What Jocelyn has done is no different to what is seen in other series “starring” the likes of Christie: take a mix of fact to inform events and retro-fit fiction into them so that it can be the seed of the books Christie went on to write — Grannie Jane has more than a little of Miss Marple about her — and then outfit her heroine with certain qualities that Christie is understood to have had (I shall not list them, it would be tedious) and…voila. And, I dunno, maybe it’s because Jocelyn isn’t attempting ventriloquism by making out that this is actually the young Agatha, but somehow it really works.
More than that: it’s actually rather charming.
I’ll admit that Jocelyn stumbles a little in setting up Aggie’s interest in sleuthing, as well as the instant connection she seems to form with Hector over said activity — both rather come out of nowhere — but, if given the option, I’d rather these things were established quickly in a manner that’s very slightly hard to swallow than they be worked in with miniscule psychological precision so that no detection takes place until the last 15 pages. You didn’t buy Aggie Morton, Mystery Queen for there to be no mystery. Did you?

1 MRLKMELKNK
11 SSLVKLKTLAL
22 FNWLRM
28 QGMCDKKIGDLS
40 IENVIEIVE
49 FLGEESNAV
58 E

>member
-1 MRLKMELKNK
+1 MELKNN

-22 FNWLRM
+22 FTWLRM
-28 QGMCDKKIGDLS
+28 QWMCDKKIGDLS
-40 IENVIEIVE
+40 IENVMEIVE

The body of the title belongs to Old Mrs. Eversham (I didn’t realise until quite late that the leading adjective applies to a 44 year-old woman), ascerbic mother of Aggie’s dance teacher, who is found poisoned in the dance studio the morning after a fundraising event for the refugees of Torquay who count Hector among their number. And, given “Old” Mrs. Eversham’s tendency to put noses out of joint, the suspect list is long and, thanks to the method employed, seems to get longer with every revelation.
“Poison is so conveniently domestic,” said Grannie Jane. “Suitable for use by ladies.”
“Our delicate constitutions,” I said, “are not so fond of blood.”